1) “Candidate A has the higher-h index, but for the following reason, I still think that candidate B is better:…..”

        2) “h-index, number of publications and citations don’t mean anything, really, I just know that B is better than A.”

        The difference being that in case 1), one can then proceed to have a reasonable discussion about the reasons given and whether they are valid as well as strong enough. Perhaps there is going to be agreement, perhaps not. Maybe A will be chosen, maybe B. But the discussion will be fairer to A than statement 2 is.

        *) Your statement that “nobody has ever suggested” something as stupid is overblown by the way. “Nobody with more than five neurons in working order” would be the correct formulation.

      • Massimo Says:

        The fact that “scientific achievement” is ill-defined is precisely why it is problematic for you to make sweeping statements like: “The h-index correlates reasonably well with overall scientific achievement….”

        Nah, come on now, you are just arguing for the sake of argument. The notion that “evaluation committees try to assess overall scientific achievement” is commonly accepted — very few, upon hearing that contention, go “wait a minute, what is that, exactly ?”.
        One thing is to say that it is ill-defined, the other is that there is no such thing or that any two opinions are irreconcilable.

        There are some reasonable, commonly accepted measures of scientific achievement (publications, citations, number of invited talks, prizes). I understand you take issue with all of them but I do not see what reasonable alternative you have — I suspect none (“any criterion that does not select me is wrong”).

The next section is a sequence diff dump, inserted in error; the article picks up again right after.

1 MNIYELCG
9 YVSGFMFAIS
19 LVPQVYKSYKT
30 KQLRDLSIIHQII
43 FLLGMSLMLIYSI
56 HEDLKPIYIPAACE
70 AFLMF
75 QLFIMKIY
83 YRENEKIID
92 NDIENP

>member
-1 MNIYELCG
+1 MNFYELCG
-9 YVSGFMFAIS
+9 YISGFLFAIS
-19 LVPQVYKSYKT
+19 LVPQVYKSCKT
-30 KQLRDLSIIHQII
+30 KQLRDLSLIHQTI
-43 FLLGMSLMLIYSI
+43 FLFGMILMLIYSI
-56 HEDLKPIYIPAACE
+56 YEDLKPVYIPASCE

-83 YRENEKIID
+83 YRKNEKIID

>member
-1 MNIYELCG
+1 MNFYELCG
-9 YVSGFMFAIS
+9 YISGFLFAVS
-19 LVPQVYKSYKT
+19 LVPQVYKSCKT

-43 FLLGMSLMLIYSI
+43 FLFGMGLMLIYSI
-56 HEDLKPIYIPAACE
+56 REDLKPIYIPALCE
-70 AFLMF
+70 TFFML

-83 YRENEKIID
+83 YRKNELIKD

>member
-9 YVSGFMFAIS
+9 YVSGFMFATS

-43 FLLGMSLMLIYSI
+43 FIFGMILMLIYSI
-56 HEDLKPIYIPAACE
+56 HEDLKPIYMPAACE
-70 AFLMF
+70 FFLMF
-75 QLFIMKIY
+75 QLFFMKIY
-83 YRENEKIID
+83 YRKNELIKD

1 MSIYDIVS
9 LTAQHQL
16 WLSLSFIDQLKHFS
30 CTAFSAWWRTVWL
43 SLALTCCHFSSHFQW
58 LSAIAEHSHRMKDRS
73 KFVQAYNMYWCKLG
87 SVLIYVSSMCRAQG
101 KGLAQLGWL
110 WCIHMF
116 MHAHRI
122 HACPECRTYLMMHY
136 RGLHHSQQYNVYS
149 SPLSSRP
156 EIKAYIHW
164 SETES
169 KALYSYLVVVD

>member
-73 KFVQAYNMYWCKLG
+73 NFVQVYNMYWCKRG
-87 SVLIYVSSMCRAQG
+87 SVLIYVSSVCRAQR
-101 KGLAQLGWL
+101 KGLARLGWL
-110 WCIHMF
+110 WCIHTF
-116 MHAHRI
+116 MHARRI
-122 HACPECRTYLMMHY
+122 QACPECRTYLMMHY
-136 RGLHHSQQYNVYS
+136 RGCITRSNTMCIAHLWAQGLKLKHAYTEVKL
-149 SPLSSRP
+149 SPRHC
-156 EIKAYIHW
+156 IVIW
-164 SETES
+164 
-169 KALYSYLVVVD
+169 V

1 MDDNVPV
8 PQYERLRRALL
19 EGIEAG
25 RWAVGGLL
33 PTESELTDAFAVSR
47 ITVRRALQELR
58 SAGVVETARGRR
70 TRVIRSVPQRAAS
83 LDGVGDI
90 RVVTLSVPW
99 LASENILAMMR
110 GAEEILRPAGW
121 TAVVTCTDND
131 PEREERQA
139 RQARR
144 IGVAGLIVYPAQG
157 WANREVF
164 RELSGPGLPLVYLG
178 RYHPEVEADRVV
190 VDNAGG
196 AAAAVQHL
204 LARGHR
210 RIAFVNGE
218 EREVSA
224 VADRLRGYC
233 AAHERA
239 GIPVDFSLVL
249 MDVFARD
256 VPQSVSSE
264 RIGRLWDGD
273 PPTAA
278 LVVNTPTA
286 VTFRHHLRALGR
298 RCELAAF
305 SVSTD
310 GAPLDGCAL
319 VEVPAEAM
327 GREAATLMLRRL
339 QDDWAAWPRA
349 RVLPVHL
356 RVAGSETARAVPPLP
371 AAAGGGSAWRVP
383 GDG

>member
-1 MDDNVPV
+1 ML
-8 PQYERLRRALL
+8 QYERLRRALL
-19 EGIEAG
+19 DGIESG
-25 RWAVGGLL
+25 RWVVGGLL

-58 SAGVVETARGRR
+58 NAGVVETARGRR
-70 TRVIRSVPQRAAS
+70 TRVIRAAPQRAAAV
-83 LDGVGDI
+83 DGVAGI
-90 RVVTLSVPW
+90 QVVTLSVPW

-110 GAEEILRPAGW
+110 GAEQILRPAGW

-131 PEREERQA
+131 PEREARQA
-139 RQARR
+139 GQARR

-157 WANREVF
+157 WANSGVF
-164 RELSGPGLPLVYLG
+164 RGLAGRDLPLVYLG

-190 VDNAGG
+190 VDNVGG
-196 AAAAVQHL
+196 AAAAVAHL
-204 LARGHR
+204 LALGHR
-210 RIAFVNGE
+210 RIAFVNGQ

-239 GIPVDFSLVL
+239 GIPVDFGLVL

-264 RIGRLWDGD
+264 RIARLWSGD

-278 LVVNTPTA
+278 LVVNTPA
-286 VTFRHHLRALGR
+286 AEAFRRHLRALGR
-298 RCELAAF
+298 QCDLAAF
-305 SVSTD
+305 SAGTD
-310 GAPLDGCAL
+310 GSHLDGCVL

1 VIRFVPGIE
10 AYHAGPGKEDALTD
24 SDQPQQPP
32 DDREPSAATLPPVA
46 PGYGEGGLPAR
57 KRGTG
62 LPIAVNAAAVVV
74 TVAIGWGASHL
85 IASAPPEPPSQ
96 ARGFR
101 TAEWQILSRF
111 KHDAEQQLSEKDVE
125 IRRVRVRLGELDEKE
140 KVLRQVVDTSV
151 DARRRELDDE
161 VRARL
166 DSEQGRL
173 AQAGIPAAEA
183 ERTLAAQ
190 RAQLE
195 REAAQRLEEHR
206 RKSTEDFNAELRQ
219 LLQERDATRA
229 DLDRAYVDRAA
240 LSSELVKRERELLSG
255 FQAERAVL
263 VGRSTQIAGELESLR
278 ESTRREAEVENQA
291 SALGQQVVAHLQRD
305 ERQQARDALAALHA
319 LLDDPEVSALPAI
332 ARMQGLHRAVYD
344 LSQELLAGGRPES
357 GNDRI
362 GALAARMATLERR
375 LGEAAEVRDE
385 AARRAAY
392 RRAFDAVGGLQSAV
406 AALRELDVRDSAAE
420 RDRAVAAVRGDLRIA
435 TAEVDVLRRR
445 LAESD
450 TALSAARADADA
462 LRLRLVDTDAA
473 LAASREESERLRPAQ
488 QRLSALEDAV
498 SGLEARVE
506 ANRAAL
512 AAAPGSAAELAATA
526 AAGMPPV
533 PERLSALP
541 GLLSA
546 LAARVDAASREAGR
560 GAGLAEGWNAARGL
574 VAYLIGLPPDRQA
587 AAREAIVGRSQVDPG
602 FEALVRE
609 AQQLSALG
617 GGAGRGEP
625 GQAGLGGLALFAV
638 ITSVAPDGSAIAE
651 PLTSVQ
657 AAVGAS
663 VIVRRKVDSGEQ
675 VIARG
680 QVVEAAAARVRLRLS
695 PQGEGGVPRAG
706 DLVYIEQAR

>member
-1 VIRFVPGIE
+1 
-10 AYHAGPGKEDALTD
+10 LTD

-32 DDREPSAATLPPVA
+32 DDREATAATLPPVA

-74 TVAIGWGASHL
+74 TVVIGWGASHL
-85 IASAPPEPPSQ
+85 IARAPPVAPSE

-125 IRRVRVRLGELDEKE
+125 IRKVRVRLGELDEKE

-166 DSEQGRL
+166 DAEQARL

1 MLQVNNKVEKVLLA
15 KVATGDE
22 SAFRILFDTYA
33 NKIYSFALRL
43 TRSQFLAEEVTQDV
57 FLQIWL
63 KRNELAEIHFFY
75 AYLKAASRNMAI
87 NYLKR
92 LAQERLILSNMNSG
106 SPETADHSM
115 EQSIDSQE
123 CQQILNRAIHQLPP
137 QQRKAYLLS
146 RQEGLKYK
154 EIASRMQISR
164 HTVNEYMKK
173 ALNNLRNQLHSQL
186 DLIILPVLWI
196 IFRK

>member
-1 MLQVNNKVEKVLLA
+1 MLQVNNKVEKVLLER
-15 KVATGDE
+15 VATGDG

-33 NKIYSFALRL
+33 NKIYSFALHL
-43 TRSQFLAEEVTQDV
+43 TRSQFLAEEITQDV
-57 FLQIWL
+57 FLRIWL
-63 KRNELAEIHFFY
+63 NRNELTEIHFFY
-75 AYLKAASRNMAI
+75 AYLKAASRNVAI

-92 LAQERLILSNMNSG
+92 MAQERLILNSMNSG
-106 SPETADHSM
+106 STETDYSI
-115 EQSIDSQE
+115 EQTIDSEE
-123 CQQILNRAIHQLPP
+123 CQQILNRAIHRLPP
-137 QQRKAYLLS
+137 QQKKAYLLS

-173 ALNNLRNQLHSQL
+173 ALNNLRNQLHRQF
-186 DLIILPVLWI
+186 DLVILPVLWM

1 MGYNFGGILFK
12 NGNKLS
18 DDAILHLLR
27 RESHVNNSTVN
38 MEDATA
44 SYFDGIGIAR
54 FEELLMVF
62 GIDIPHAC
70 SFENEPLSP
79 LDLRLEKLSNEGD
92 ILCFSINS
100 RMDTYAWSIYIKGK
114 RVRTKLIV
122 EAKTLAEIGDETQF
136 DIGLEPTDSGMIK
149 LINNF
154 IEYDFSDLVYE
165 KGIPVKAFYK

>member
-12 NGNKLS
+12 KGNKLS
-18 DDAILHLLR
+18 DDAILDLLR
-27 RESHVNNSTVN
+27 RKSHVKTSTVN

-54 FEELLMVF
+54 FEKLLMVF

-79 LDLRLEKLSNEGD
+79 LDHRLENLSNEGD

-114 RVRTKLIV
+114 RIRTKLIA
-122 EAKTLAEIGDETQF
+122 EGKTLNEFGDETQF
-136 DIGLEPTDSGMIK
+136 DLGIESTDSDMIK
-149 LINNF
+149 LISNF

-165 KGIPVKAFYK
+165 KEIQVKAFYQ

The h-index correlates fairly well with all of them, as shown in those papers.

  3. Transient Reporter Says:

    Elitism in physics? I’m shocked!
    I always thought it just took a half-dozen geniuses sitting around a table with a pencil and a piece of paper to do physics… How many physicists secretly believe the same thing?

  4. JaneDoh Says:

    I totally agree. Although h-index seems to be better for mid-career scientists due to the lag time between publication and citation, it certainly is a better metric for candidates than “fit”, which often means “looks like me and came from a similar school”.

    When they started using citation counts as part of the review process when I was at a national lab, some of the “old guard” started complaining about “poor metrics”, since their darlings didn’t all have good stats to back up the perceived productivity, and that is what convinced me that h-index might be pretty useful. What is the point of lots of papers that go unread? Especially if some of those journals are the “Journal of Mike’s Microscopy”

    Especially for comparing people at the same career level, I think that adding some impartial numerical analysis as part of the discussion can help overcome lack of “pedigree” and also help with unconscious racism or sexism.